Copyright @ The Organized Sort
1. Gather all the artwork you are considering for the gallery wall. I am fortunate enough to have several paintings done by my father to pick from. I knew I wouldn’t be able to use them all, so I spread them out and picked my favorites. He only painted marine art, so that became the theme for my wall.
2. Measure the wall. Using tape (blue painters tape is best so you don’t get glue residue on the floor), mark the dimensions onto the floor, ideally near the wall you plan to hang on. I knew I was going all the way from the ceiling to the floor, but you may be creating a gallery wall over a sofa or piece of furniture. It’s important to think about how much space you want to leave above the furniture. For example, if it’s going over a sofa, you might not want the paintings to be low enough to hit your head on a painting or piece of art when seated.
3. Start laying out the artwork within the taped lines.
4. Once you get the layout you like, pick one painting to start with. I used the upper right hand painting and all the others were hung in relation to that first one. I drew a diagram and measured the width and height of my layout. Then I figured out how far down from the ceiling and how far from the right hand edge of the wall my first painting would hang so the whole row would be centered on the wall.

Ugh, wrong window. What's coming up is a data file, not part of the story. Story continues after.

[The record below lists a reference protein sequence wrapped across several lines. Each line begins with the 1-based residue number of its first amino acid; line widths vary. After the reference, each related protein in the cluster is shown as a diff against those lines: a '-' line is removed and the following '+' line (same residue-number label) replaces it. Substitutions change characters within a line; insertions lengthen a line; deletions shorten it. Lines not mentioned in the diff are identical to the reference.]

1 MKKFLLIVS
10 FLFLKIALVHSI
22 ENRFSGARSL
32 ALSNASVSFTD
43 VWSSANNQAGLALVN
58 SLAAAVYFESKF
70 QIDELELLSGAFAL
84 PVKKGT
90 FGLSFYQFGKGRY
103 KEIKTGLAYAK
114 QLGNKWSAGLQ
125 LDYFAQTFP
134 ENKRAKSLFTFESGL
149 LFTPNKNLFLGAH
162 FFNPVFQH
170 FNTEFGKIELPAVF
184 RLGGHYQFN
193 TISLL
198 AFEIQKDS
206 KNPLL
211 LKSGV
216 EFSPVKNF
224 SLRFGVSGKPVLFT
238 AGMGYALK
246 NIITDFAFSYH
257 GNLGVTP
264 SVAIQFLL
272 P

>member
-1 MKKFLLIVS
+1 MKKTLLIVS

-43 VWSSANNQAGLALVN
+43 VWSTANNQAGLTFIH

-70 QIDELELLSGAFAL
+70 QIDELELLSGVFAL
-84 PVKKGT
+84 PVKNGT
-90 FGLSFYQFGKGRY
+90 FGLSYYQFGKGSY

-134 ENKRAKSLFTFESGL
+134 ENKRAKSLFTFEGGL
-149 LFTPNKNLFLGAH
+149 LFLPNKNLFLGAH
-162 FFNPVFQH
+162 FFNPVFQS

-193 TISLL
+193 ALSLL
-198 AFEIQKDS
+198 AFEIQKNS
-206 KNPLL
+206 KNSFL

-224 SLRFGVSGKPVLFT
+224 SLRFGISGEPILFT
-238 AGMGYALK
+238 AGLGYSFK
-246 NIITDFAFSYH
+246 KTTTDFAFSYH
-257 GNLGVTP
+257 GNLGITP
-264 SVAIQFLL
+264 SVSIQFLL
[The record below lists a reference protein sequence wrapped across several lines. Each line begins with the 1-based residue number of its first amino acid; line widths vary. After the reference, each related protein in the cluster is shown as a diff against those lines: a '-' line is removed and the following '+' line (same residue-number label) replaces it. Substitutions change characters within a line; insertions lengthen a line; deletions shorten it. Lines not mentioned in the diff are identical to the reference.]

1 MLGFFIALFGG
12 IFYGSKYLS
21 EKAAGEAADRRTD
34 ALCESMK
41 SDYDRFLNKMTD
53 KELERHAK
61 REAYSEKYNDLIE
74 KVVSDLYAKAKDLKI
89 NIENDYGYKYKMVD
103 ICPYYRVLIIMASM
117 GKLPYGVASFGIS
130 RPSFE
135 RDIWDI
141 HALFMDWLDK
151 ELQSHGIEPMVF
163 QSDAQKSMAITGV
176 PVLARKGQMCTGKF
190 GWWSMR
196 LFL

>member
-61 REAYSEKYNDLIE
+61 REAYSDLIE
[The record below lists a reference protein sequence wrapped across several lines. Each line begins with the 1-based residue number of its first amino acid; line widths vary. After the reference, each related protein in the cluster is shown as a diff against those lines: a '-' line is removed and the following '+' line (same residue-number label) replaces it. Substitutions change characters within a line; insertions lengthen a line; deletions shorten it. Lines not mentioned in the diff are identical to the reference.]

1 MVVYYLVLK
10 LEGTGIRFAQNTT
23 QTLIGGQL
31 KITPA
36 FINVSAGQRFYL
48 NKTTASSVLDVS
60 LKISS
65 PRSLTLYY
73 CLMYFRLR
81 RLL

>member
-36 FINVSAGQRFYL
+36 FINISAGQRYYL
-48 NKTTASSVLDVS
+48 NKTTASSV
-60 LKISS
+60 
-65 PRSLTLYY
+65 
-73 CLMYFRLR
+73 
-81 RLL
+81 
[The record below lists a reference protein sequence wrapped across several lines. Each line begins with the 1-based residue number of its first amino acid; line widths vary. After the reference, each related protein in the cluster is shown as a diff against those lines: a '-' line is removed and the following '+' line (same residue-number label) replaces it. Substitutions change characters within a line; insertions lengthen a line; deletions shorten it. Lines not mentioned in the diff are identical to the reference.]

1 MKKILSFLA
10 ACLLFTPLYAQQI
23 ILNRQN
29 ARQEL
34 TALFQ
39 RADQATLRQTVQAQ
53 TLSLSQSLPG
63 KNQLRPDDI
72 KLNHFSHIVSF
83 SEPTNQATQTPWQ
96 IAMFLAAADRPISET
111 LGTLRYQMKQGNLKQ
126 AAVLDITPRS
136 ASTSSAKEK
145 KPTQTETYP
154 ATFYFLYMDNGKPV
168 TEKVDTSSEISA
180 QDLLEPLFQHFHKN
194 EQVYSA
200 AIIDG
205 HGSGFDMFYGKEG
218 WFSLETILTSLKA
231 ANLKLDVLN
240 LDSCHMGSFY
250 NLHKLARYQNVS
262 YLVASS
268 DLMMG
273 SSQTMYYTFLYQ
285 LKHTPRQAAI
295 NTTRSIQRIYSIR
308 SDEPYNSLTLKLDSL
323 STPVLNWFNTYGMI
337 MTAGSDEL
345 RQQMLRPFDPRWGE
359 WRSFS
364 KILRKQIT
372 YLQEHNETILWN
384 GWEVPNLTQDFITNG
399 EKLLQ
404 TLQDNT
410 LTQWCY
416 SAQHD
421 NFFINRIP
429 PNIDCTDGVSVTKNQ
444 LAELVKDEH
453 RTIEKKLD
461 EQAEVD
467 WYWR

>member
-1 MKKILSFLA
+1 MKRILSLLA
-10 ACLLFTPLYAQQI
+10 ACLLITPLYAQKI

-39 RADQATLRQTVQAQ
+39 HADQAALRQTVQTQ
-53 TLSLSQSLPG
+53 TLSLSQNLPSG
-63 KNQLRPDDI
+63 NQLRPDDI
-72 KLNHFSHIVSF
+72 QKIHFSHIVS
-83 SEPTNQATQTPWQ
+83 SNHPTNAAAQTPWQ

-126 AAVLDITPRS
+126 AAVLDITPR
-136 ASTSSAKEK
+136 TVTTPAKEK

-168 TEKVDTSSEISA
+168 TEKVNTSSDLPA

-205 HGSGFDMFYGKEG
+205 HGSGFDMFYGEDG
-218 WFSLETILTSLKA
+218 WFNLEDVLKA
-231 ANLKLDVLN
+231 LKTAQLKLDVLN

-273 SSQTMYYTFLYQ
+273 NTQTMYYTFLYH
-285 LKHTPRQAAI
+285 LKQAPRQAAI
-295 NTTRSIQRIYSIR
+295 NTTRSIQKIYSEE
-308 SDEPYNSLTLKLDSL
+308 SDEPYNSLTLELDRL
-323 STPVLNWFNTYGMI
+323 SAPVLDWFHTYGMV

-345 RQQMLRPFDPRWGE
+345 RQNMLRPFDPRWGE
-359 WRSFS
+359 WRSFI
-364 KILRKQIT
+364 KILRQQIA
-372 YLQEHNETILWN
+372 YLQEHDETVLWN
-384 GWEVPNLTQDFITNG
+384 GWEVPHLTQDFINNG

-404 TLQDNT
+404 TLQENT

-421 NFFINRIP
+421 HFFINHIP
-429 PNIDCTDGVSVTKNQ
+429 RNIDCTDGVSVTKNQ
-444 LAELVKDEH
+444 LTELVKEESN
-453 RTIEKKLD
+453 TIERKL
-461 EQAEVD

5. Measure the width of the painting and divide by 2 to get the center. I wanted the right edge to be 14.75 inches from the right hand edge of the wall so all three paintings in that row would be centered on the wall. My painting is 32” wide, so I made a mark at 30.75” from the right edge of the wall. (14.75” + 16” — half the width of the painting)
6. In my layout, I wanted the bottom of the frame to be 24” down from the ceiling. Since I’m lining up the bottoms of the frames on my top row, I measured where the the wire reaches from the bottom up, which was 12” (the frame measures 16”). Remember that there will be a little bit of weight pulling on the wire when you measure where the hook should go. My second mark is 12” down from the ceiling (24” minus 12”).
7. The intersection of my two marks (30.75” from the right, 12” down) is where the bottom of the picture hook should be.
8. In order to keep my frames straight (especially after dusting), I put two pieces of Command hanging strips on the bottom edges.
9. To hang the painting centered on the hook and level, first, I put a post-it note on the frame pointing to the center. Then, I put a post-it note on the wall pointing to the hook. It helps to have a helper…while holding the level on the top of the frame, line up the two arrows on the post-its and press the Command strips to adhere to the wall while checking the level.